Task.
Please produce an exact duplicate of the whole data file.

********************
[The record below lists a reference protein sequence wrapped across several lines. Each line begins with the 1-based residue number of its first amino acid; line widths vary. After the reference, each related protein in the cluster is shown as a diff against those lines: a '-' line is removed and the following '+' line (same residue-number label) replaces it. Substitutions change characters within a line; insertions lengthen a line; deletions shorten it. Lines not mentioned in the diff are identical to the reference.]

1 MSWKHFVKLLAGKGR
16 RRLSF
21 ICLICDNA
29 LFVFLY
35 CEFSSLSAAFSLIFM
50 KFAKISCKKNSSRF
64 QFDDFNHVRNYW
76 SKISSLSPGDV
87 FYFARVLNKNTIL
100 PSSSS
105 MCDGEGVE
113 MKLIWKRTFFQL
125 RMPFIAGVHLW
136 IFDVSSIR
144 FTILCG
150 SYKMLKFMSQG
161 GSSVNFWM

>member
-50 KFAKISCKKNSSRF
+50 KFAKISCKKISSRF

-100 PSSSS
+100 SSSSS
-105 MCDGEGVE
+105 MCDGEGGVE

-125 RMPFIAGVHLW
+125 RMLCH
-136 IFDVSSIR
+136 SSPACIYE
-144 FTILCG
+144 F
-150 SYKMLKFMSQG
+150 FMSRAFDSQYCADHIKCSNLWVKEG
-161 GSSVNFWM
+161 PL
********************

[The record below lists a reference protein sequence wrapped across several lines. Each line begins with the 1-based residue number of its first amino acid; line widths vary. After the reference, each related protein in the cluster is shown as a diff against those lines: a '-' line is removed and the following '+' line (same residue-number label) replaces it. Substitutions change characters within a line; insertions lengthen a line; deletions shorten it. Lines not mentioned in the diff are identical to the reference.]

1 MSWKHFVKLLAGKGR
16 RRLSF
21 ICLICDNA
29 LFVFLY
35 CEFSSLSAAFSLIFM
50 KFAKISCKKNSSRF
64 QFDDFNHVRNYW
76 SKISSLSPGDV
87 FYFARVLNKNTIL
100 PSSSS
105 MCDGEGVE
113 MKLIWKRTFFQL
125 RMPFIAGVHLW
136 IFDVSSIR
144 FTILCG
150 SYKMLKFMSQG
161 GSSVNFWM

>member
-50 KFAKISCKKNSSRF
+50 KFAKISCKKISSRF

-100 PSSSS
+100 SSSSS
-105 MCDGEGVE
+105 MCDGEGGVE

-125 RMPFIAGVHLW
+125 RMLCH
-136 IFDVSSIR
+136 SSPACIYE
-144 FTILCG
+144 F
-150 SYKMLKFMSQG
+150 FMSRAFDSQYCADHIKCSNLWVKEG
-161 GSSVNFWM
+161 PL